- 27 July 2023
Systemd timers are a great way to replace cron jobs. They are more flexible and can have dependencies that can defined in easy statements instead of creating a script to check for the dependency. One of the use-cases is to use systemd timers to create PostgreSQL backups and remove old backups. In this example, we will create a backup of two databases, db1 and db2, and remove backups older than 10 days.
First step is to install PostgreSQL on the system. This example is for Debian or Ubuntu and uses the root user to connect to the database. It is recommended to create a user with limited privileges to connect to the database.
- 08 September 2017
Disk space seems endless, until you run out and/or have to pay the bill. The question is how to find tables with a high disk storage usage and with the query below it shows the table and index size, but also the size of TOAST data for PostgreSQL.
After running this query on the development schema and exporting the results to CSV, we can see that a ManyToMany table consumes a total of 39 MB. With over 330.000 entries this seems numbers seem to be fine as the table size is in line with the amount of data stored in it.
- 28 January 2015
Installing and configuring SSL certificates is always an issue as to how to create them and where to store them. Most of the time people can find the procedure on how to create them, but they forget all the places where they have placed them. Some initiatives exist to have centralized key stores on systems, but getting applications to use them is still a problem.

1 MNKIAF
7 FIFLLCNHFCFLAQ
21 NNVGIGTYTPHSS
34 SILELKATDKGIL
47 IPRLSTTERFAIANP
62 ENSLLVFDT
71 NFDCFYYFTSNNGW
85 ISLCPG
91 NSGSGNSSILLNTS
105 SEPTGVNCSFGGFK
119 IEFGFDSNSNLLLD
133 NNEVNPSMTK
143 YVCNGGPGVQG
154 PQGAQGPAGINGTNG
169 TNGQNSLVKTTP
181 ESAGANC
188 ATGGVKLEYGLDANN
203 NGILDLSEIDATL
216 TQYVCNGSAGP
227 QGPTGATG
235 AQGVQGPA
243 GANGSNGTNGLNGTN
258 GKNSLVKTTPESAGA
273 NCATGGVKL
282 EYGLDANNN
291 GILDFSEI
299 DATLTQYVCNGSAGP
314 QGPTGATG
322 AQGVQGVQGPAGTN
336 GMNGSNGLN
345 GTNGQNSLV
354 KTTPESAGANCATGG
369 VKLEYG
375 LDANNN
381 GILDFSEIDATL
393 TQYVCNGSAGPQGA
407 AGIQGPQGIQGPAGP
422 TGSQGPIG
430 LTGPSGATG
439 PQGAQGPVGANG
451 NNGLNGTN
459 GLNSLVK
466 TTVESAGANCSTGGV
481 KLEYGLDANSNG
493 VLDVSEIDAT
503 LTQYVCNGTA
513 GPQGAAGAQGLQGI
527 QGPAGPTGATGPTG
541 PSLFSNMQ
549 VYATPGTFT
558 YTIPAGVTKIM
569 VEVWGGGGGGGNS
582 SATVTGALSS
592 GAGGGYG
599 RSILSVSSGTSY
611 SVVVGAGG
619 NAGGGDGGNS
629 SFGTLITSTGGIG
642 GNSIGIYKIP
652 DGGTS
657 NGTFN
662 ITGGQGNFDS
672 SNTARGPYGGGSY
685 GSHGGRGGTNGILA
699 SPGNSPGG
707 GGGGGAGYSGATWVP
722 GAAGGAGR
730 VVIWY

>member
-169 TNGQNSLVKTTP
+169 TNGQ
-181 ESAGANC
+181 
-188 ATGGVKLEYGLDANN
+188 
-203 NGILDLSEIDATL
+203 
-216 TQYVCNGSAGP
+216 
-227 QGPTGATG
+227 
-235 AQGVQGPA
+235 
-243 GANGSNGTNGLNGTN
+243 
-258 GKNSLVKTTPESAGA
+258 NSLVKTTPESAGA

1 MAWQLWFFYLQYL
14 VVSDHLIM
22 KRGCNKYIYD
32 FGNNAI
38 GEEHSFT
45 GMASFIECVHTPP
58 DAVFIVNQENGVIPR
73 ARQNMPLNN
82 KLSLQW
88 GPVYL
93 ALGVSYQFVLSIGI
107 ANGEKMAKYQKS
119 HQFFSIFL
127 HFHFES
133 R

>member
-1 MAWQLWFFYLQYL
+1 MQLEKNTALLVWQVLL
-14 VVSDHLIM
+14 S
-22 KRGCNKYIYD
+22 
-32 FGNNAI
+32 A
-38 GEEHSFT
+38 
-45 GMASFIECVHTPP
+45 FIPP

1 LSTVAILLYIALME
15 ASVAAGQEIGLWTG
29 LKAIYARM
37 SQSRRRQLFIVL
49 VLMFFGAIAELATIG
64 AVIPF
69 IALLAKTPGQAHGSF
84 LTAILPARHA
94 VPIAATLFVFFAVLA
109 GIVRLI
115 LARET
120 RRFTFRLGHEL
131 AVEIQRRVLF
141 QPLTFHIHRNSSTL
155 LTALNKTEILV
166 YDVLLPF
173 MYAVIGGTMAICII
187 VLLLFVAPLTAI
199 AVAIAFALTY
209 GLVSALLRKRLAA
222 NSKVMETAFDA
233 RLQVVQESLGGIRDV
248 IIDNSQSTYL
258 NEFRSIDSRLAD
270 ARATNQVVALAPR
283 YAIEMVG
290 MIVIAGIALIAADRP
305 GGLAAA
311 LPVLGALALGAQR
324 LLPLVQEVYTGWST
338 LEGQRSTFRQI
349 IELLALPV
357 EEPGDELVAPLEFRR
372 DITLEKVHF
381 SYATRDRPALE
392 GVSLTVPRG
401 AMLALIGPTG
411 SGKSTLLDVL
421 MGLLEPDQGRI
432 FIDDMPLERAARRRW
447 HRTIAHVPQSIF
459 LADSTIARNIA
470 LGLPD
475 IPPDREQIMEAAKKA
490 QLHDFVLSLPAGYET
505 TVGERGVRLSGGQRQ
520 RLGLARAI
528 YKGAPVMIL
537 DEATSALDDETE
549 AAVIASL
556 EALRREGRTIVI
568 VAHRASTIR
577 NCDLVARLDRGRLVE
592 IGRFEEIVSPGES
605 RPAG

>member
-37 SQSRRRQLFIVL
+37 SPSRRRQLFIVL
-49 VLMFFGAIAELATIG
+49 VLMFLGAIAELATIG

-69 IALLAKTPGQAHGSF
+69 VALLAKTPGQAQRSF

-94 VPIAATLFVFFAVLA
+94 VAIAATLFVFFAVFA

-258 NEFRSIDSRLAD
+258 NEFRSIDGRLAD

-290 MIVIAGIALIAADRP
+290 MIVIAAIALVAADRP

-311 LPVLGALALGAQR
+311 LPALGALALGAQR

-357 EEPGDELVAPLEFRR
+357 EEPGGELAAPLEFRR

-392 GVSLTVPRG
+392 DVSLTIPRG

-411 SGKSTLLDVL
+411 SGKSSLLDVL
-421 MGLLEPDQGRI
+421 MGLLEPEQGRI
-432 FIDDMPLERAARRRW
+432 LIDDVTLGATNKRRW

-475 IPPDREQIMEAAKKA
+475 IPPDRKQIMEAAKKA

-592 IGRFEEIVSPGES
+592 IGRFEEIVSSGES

Also on Debian is this an issue and key material is all over the system if youre not careful. Some Debian developers tried to fix it, but it ended in a “stalemate” and for now, an additional package called
ssl-cert exists to create self-signed certificates. This package also provides a structure for storing commercial certificates and accessing them in a safer way. We install the package
ssl-cert for this.
- 04 April 2013
Sometimes you have a system with legacy naming standards, but you really want to switch over to the new standard to keep all the scripting clean without some exceptions no one is going to remember in 12 months. Oracle had the command ALTER DATABASE, but since Oracle 10 you need to take the database offline and do some magic. MySQL got the RENAME DATABASE option with release 5.1.7 and lost the option again with release 5.1.23 as it was eating data.
Luckily PostgreSQL still has the command ALTER DATABASE so let’s rename a database and the owner. Before we start we need the password and then we need to log in as the PostgreSQL superuser
postgres or another account with similar privileges. So first we check the database name and owner.